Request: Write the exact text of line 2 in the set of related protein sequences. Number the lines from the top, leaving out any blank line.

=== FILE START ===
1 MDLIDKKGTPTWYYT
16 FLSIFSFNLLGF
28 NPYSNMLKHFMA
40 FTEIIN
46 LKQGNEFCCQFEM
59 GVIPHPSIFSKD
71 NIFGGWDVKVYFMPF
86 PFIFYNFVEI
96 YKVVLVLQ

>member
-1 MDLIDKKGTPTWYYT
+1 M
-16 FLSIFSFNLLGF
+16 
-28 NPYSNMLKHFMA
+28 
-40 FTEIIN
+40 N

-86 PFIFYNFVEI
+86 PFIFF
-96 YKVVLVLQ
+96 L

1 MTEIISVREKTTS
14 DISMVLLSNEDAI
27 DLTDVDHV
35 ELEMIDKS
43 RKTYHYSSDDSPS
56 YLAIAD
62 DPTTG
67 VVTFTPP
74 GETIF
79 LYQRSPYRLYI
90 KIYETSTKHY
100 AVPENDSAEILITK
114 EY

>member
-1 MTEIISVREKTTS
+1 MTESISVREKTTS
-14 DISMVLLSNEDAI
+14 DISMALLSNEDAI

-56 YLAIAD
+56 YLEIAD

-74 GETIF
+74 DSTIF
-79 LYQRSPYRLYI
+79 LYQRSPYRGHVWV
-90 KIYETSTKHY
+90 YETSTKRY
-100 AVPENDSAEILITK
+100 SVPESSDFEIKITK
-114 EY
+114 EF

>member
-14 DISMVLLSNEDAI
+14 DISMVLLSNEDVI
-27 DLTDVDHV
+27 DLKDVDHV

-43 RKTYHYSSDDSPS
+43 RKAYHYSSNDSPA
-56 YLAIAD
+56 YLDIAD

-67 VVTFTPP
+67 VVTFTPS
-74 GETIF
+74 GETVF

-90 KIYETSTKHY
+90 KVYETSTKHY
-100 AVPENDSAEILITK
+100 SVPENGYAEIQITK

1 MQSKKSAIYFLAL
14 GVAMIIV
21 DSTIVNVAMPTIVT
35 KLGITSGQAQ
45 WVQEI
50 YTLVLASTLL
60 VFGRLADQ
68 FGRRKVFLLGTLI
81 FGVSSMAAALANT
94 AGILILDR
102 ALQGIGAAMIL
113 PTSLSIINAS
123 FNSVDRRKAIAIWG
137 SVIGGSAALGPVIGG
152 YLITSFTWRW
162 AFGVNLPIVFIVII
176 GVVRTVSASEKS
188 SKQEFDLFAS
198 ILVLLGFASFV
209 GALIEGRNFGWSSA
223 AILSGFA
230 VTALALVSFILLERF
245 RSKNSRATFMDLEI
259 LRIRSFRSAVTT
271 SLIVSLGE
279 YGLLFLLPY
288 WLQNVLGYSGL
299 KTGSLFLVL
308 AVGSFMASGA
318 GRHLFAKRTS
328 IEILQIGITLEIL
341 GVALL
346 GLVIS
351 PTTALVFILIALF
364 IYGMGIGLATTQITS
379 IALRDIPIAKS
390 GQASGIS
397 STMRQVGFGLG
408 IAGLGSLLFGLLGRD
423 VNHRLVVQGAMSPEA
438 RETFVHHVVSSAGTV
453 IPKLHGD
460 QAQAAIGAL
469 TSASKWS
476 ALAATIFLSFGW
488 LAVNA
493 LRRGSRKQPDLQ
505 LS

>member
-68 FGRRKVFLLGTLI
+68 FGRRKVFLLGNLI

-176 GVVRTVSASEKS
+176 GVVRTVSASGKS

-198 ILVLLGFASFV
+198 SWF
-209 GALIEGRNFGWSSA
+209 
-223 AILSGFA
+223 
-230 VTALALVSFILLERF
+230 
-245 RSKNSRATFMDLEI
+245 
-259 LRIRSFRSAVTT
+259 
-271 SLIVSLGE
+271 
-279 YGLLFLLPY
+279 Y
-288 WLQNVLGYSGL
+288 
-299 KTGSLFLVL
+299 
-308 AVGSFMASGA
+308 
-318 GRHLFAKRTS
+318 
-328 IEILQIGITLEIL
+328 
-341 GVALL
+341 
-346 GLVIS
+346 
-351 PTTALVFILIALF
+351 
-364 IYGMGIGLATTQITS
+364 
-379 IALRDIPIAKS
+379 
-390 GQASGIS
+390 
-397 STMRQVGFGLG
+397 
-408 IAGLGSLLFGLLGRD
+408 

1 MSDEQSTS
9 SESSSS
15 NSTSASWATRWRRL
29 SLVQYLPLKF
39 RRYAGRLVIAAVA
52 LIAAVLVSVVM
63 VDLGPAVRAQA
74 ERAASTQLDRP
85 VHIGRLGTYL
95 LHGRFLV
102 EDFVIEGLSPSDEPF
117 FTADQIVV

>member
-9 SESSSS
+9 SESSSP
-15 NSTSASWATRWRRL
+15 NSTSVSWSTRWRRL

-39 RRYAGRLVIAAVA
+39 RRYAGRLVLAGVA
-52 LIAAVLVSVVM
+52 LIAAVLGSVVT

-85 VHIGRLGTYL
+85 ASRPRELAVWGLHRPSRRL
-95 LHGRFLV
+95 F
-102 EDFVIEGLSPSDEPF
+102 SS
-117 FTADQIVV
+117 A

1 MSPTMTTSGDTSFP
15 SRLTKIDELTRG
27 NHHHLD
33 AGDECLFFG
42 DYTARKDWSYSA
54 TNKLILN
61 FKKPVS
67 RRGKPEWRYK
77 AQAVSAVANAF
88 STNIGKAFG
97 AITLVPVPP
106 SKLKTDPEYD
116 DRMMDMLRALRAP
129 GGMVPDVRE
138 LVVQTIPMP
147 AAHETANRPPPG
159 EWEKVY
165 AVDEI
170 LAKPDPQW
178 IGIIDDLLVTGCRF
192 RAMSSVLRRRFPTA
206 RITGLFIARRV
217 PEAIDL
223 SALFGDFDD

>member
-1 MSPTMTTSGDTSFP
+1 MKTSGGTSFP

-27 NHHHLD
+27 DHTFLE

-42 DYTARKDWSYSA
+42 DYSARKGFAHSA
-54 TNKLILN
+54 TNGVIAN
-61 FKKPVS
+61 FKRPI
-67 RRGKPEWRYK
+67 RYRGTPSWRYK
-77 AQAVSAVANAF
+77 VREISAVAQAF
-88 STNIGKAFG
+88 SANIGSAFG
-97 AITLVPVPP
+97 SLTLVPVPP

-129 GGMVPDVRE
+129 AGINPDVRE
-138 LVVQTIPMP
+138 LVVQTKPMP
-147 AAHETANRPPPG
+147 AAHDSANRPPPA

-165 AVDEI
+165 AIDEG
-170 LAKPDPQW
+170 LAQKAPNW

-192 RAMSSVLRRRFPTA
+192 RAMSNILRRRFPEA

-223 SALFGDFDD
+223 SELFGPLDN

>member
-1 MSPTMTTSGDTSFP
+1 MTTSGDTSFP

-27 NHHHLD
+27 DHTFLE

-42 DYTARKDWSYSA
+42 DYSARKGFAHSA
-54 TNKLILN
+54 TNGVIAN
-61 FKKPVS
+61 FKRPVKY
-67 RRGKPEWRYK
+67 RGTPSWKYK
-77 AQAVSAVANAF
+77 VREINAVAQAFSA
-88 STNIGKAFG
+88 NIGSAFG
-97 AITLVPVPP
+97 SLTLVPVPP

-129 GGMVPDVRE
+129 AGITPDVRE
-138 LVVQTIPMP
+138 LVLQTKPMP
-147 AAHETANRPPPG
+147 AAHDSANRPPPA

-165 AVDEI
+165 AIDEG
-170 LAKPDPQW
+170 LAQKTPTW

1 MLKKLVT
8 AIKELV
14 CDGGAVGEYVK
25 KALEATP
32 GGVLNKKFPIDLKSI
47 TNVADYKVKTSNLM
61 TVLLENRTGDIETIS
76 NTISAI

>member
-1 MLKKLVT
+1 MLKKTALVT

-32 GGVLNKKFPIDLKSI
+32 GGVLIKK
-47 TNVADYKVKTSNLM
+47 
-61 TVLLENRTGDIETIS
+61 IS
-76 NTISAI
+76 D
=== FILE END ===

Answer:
16 FLSIFSFNLLGF